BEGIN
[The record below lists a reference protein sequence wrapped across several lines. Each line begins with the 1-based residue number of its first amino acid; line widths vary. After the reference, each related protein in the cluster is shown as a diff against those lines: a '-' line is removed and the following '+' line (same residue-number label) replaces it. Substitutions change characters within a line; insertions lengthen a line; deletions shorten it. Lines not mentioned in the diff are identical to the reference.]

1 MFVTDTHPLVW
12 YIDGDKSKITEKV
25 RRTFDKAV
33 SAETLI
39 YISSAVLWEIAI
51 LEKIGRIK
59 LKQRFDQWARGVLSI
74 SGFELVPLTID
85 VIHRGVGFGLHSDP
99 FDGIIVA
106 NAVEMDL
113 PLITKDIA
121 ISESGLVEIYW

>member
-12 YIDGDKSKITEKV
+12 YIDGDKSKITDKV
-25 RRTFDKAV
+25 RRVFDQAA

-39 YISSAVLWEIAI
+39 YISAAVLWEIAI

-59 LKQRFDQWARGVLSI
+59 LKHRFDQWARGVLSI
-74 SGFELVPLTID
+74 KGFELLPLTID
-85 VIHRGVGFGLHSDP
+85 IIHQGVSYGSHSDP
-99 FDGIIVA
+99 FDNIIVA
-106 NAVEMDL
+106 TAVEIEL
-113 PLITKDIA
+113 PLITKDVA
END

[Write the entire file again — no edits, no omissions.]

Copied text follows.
[The record below lists a reference protein sequence wrapped across several lines. Each line begins with the 1-based residue number of its first amino acid; line widths vary. After the reference, each related protein in the cluster is shown as a diff against those lines: a '-' line is removed and the following '+' line (same residue-number label) replaces it. Substitutions change characters within a line; insertions lengthen a line; deletions shorten it. Lines not mentioned in the diff are identical to the reference.]

1 MFVTDTHPLVW
12 YIDGDKSKITEKV
25 RRTFDKAV
33 SAETLI
39 YISSAVLWEIAI
51 LEKIGRIK
59 LKQRFDQWARGVLSI
74 SGFELVPLTID
85 VIHRGVGFGLHSDP
99 FDGIIVA
106 NAVEMDL
113 PLITKDIA
121 ISESGLVEIYW

>member
-12 YIDGDKSKITEKV
+12 YIDGDKSKITDKV
-25 RRTFDKAV
+25 RRVFDQAA

-39 YISSAVLWEIAI
+39 YISAAVLWEIAI

-59 LKQRFDQWARGVLSI
+59 LKHRFDQWARGVLSI
-74 SGFELVPLTID
+74 KGFELLPLTID
-85 VIHRGVGFGLHSDP
+85 IIHQGVSYGSHSDP
-99 FDGIIVA
+99 FDNIIVA
-106 NAVEMDL
+106 TAVEIEL
-113 PLITKDIA
+113 PLITKDVA